When I started my journey to become a hunter, the preparing and eating of game was a large part of the learning process. It helped that I married someone who enjoys being creative in the kitchen. Incorporating game meat as a regular menu item opens a whole new world of cuisines and styles of cooking.
Food for Thought: The Adventures Don’t End in the Field
Article written by Jenny Prenosil, Conservation Ag Coordinating Wildlife Biologist
The adventures of a hunt should never end when you load the dogs to head home. There is something extremely satisfying to sit down at the table and have a story about the food you are about to eat, with pride knowing you provided that meal. If there is a single most important part of introducing someone to the culture of hunting, it is through the process of enjoying it around the table. Making and eating game with family and friends can be a fun activity on its own!
If you are new or recommending to someone who is new to the adventures of the kitchen, pick recipes which are simple to make, similar enough to dishes normally enjoyed, and complement the flavors of the meat instead of covering it up. In our home, game simply replaces beef or chicken when it is plentiful. ‘Normalizing’ eating game makes it less exotic and intimidating; tacos are still tacos as long as there is salsa. Dishes one is already comfortable with increases the likelihood it will be craved for again.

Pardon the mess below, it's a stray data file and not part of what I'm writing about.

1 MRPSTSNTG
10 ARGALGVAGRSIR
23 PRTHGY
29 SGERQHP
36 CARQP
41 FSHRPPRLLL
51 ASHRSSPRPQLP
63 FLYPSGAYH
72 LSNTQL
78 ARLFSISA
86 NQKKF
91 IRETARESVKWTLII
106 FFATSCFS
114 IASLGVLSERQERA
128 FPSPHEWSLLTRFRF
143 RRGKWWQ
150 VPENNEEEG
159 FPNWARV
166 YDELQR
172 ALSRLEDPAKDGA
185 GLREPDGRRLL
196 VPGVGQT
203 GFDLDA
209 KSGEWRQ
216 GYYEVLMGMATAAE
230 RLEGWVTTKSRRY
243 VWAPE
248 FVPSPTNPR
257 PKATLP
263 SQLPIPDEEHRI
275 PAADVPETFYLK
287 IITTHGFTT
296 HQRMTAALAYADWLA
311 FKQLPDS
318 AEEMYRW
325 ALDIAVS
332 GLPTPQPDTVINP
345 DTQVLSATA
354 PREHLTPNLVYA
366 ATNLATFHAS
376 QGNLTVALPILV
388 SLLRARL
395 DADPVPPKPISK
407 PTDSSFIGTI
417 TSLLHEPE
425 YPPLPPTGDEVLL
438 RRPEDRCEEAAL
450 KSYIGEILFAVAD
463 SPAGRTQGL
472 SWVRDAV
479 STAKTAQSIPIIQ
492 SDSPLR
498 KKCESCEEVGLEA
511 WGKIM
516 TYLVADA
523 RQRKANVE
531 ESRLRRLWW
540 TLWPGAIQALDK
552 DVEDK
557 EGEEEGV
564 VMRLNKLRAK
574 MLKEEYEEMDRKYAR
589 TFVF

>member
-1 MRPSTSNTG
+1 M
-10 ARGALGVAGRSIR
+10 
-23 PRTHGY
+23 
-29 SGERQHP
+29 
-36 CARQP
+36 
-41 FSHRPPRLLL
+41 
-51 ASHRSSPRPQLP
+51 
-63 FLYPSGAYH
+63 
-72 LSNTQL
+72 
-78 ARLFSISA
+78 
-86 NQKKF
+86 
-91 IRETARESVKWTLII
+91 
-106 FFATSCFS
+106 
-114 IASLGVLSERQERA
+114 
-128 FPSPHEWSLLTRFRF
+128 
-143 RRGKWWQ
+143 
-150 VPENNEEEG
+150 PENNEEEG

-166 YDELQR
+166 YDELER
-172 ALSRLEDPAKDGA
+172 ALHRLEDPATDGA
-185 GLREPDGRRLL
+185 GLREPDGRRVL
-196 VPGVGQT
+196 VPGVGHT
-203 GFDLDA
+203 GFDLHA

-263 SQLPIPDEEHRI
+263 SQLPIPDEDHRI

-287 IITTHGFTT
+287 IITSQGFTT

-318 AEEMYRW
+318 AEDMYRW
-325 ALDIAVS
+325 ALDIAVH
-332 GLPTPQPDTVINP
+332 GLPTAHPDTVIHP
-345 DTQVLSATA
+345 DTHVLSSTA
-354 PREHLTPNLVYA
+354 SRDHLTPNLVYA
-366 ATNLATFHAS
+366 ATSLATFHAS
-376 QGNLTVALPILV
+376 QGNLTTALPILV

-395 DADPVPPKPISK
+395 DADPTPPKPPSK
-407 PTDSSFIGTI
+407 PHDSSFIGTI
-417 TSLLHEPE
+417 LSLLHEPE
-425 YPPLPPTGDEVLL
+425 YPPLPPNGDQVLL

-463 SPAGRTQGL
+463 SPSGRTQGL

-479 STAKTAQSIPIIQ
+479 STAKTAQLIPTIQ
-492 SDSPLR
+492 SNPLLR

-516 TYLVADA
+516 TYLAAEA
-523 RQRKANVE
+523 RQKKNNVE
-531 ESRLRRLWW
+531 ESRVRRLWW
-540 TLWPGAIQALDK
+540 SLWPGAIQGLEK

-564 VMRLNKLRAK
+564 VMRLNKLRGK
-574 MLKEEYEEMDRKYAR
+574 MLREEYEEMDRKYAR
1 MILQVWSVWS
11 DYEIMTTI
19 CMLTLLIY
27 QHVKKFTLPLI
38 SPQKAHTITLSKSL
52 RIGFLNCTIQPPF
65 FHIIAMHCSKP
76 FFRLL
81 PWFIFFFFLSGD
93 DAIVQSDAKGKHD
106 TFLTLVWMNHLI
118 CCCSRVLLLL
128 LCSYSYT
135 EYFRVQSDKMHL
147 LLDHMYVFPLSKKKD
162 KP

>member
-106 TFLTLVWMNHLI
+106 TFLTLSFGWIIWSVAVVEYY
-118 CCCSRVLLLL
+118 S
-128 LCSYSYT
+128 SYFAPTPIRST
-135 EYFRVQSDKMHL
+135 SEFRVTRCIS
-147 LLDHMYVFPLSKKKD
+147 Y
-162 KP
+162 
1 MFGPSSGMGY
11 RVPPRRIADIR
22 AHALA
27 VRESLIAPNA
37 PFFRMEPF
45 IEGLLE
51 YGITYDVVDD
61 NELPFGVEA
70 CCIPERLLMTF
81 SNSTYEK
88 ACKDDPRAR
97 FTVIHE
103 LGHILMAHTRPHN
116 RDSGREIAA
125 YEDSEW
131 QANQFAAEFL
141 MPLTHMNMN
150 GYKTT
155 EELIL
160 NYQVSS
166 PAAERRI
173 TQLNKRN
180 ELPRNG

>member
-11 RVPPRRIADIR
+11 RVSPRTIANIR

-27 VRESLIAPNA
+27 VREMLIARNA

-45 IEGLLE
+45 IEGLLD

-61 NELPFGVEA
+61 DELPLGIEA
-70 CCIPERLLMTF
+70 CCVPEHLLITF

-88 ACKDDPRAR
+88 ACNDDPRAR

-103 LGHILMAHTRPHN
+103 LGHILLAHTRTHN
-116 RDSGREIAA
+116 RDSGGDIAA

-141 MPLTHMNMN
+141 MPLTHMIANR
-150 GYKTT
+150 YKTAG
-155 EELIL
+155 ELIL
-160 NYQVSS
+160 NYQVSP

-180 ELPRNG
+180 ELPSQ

It is also important to enjoy recipes reserved for favorite cuts of game or special occasions. Eating venison back strap in any other way then with cream cheese, bacon, and jalapenos is borderline sacrilegious! Having these special meals makes for fun traditions which create memories for years. I can already hear my son saying, “Mom and Dad always made it this way”. Making a dish for a special occasion calls for a less subtle recipe. Date night or watching the bowl game should be met with a little more excitement that says, “BAM that’s pheasant!”.
Mushroom Wine Pheasant is a pleasant dish which is perfect for a special occasion. Although easy to make, it has that fancy restaurant aroma to it which works with any upland bird. Perfect for an introduction to game dish or if you are looking for something new to try. Whether it is with this recipe or another, continue the adventures of the hunt when you come home!
For Jenny’s recipe, watch the video below or click here.
About the author:
Jenny and her hunting companion, Hank, featured on the right, love getting out into the field. Whether it be chasing their favorite (quail), or after the pursuit of a pronghorn, hunting puts food on the table for the Prenosil family. Husband Erik loves getting creative in the kitchen and Jenny shares one of her many wild game recipes. Be on the look out for more recipes with Jenny!